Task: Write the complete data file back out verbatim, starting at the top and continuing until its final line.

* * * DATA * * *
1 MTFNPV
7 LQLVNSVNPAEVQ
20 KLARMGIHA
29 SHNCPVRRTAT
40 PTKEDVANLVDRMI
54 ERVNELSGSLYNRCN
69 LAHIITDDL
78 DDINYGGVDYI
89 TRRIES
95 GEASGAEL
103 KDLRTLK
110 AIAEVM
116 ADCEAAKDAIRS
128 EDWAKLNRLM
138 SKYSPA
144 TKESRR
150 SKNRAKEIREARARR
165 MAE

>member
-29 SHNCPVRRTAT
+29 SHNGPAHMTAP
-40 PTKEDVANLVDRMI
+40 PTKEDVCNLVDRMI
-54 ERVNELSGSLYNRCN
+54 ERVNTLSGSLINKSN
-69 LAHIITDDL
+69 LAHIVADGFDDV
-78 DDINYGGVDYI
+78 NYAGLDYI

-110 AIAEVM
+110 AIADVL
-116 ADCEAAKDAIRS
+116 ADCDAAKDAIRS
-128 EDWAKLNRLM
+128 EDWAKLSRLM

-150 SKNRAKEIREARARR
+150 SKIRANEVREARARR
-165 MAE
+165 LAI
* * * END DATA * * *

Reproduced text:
1 MTFNPV
7 LQLVNSVNPAEVQ
20 KLARMGIHA
29 SHNCPVRRTAT
40 PTKEDVANLVDRMI
54 ERVNELSGSLYNRCN
69 LAHIITDDL
78 DDINYGGVDYI
89 TRRIES
95 GEASGAEL
103 KDLRTLK
110 AIAEVM
116 ADCEAAKDAIRS
128 EDWAKLNRLM
138 SKYSPA
144 TKESRR
150 SKNRAKEIREARARR
165 MAE

>member
-29 SHNCPVRRTAT
+29 SHNGPAHMTAP
-40 PTKEDVANLVDRMI
+40 PTKEDVCNLVDRMI
-54 ERVNELSGSLYNRCN
+54 ERVNTLSGSLINKSN
-69 LAHIITDDL
+69 LAHIVADGFDDV
-78 DDINYGGVDYI
+78 NYAGLDYI

-110 AIAEVM
+110 AIADVL
-116 ADCEAAKDAIRS
+116 ADCDAAKDAIRS
-128 EDWAKLNRLM
+128 EDWAKLSRLM

-150 SKNRAKEIREARARR
+150 SKIRANEVREARARR
-165 MAE
+165 LAI